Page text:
This Friday Night at the Movies, I sat myself down for some international intrigue and vaguely interconnected stories. Namely: Babel, the new film from the makers of 21 Grams and Amores Perros. I got all I expected and more, yet still walked out of the theatre vaguely unsatisfied.
Plotwise, the film revolves around two young Morrocan goatherds who accidentally shoot an American tourist while practicing their jackal-sniping skills. We see events unfold through their eyes, and through the eyes of the wounded American (Cate Blanchet) and her husband (Brad Pitt). Meanwhile, their children are entrusted to the care of their Mexican housekeeper who sneaks the “ninos” south of the border so she can attend her son’s wedding. Rounding things out is the story of a teenage girl in Tokyo who is deaf-mute and sexually frustrated. Her father finds out that a rifle he gave away on a hunting trip years before has been used in an international incident…
While the interweaving stories that later come together is a device reminiscent of the earlier films, the narrative in 21 Grams was much tighter despite its non-linear nature. I liked Babel, but it wasn’t a great film. It certainly wasn’t fun to watch. While that is not necessarily a prerequisite for whether I like a film or not, it does go a long way towards repeat viewings. Chances are I will never see this film again. I’m glad I saw it, but will never repeat the experience. I can’t say the same thing about 21 Grams although there are similarities, stylistic and otherwise Babel just never quite comes together for me.
My problem isn’t the acting, which is top notch across the board. Pitt and Blanchet both emote the hell out of their scenes, especially with the “iceberg” style dialogue (very little on surface, 90% of their story subtextual). The actress who played the deaf-mute would-be vixen was twitchy and expressive in all the right ways. The film looked amazing and had that same overcast, watshed out quality as its predecessors.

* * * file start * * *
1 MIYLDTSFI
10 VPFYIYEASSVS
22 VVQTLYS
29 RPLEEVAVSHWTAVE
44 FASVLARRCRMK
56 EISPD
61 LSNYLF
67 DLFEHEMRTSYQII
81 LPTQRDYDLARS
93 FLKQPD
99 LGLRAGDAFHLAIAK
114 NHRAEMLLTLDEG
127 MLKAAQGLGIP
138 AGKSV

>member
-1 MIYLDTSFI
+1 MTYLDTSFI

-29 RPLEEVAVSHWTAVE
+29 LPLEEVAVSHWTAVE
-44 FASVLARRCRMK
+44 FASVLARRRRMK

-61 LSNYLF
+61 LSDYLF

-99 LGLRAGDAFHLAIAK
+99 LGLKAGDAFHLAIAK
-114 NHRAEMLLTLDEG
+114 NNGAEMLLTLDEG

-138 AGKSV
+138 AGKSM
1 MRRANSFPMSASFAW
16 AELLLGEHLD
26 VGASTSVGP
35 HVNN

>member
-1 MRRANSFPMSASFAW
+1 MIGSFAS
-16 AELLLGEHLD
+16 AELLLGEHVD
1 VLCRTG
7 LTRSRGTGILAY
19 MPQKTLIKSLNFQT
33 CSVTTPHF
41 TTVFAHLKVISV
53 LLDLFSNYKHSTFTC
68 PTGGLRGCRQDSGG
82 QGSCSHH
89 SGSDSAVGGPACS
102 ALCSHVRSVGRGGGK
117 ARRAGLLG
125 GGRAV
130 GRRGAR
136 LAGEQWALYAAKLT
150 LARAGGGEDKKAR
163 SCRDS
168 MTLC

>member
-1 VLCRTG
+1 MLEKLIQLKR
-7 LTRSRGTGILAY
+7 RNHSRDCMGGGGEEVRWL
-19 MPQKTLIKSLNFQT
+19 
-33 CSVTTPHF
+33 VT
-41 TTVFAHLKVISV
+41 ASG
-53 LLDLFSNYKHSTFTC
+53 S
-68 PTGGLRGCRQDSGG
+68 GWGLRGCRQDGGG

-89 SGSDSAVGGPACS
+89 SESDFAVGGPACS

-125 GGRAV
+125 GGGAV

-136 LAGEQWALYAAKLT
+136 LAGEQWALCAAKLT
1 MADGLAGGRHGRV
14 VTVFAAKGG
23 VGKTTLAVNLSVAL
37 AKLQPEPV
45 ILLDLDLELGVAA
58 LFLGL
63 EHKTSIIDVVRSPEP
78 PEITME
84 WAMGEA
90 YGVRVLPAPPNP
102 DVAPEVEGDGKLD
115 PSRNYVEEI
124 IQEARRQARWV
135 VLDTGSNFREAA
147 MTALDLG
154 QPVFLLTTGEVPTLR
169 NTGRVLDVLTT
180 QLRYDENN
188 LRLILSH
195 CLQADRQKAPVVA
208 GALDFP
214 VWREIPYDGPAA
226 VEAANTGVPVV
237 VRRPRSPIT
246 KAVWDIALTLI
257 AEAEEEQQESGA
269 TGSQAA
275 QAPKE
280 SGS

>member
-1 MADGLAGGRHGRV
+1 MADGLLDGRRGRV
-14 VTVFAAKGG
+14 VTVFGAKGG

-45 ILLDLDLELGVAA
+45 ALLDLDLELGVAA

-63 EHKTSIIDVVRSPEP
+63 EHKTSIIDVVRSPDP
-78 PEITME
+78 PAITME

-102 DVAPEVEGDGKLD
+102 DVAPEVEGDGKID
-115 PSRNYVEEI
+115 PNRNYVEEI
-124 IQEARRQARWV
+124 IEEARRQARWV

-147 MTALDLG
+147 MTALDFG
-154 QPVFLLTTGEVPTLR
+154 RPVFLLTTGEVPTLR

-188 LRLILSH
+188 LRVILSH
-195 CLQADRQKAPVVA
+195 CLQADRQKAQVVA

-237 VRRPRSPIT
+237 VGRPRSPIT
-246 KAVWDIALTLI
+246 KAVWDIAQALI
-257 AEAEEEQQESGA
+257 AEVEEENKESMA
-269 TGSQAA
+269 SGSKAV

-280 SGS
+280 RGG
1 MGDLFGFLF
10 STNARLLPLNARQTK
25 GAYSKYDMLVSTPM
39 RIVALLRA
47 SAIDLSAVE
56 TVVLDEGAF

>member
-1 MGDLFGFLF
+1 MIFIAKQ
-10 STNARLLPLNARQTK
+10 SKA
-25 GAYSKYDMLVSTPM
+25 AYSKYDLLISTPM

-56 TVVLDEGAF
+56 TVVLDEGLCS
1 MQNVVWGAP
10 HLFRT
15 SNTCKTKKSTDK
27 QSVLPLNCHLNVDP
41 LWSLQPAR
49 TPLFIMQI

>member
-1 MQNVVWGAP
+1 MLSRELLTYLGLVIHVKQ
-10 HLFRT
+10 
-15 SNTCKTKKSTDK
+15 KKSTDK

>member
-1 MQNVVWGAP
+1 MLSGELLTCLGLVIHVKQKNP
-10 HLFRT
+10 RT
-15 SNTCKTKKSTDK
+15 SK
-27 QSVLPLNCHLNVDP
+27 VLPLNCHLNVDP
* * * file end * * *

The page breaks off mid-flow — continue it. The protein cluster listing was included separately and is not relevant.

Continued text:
My biggest problem seems to be the plot. The connections between some of the characters are tenuous at best. If there were more thematic similiraties in their stories I would have appreciated it. (Perhaps there was, and most of it was just over my head). As it was, the Tokyo storyline seemed especially tacked on. It was interesting enough but seemed to distract from the other more intimately related subplots. Digression is fine, but when the movie moves along slowly and clocks in at a hefty 2 hours, 30 minutes I can’t help but wonder if that storyline could have been dropped, shortened, or altered.
The movie had some recurring themes about violence and communication and the way one can lead to the other and vice versa. Fair enough. But it seemed like it was trying to make some kind of point about sexuality as well. Couldn’t tell you what it was, though. All I know is the movie has a Morrocan goatherd masturbating to thoughts of his sister, a couple making out while one helps the other use a bedpan, and ends with a father hugging his naked daughter on a balcony. WTF?
Uncomfortable sexual deviance aside, Babel is a gripping, if at times flawed film. If you enjoy the other films in the “trilogy” you would probably enjoy this one. Then again, if that describes you then you likely already have.